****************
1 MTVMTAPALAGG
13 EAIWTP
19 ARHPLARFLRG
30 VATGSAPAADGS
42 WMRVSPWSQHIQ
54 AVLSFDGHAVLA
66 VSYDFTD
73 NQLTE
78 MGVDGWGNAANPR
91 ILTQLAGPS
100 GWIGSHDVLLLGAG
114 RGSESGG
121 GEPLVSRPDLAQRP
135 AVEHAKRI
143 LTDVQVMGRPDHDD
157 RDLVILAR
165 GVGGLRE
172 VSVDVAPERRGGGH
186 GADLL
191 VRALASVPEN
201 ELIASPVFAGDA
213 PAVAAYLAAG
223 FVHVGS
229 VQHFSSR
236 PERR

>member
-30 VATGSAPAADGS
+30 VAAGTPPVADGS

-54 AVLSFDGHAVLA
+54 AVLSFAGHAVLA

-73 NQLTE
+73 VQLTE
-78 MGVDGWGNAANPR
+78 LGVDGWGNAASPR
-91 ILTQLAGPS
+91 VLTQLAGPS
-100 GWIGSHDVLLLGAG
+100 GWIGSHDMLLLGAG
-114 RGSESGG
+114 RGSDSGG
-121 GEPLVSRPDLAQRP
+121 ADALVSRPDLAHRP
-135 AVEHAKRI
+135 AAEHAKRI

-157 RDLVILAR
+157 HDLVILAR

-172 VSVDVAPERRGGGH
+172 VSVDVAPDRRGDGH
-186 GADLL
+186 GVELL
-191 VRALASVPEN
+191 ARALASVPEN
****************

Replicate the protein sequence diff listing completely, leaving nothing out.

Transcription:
1 MTVMTAPALAGG
13 EAIWTP
19 ARHPLARFLRG
30 VATGSAPAADGS
42 WMRVSPWSQHIQ
54 AVLSFDGHAVLA
66 VSYDFTD
73 NQLTE
78 MGVDGWGNAANPR
91 ILTQLAGPS
100 GWIGSHDVLLLGAG
114 RGSESGG
121 GEPLVSRPDLAQRP
135 AVEHAKRI
143 LTDVQVMGRPDHDD
157 RDLVILAR
165 GVGGLRE
172 VSVDVAPERRGGGH
186 GADLL
191 VRALASVPEN
201 ELIASPVFAGDA
213 PAVAAYLAAG
223 FVHVGS
229 VQHFSSR
236 PERR

>member
-30 VATGSAPAADGS
+30 VAAGTPPVADGS

-54 AVLSFDGHAVLA
+54 AVLSFAGHAVLA

-73 NQLTE
+73 VQLTE
-78 MGVDGWGNAANPR
+78 LGVDGWGNAASPR
-91 ILTQLAGPS
+91 VLTQLAGPS
-100 GWIGSHDVLLLGAG
+100 GWIGSHDMLLLGAG
-114 RGSESGG
+114 RGSDSGG
-121 GEPLVSRPDLAQRP
+121 ADALVSRPDLAHRP
-135 AVEHAKRI
+135 AAEHAKRI

-157 RDLVILAR
+157 HDLVILAR

-172 VSVDVAPERRGGGH
+172 VSVDVAPDRRGDGH
-186 GADLL
+186 GVELL
-191 VRALASVPEN
+191 ARALASVPEN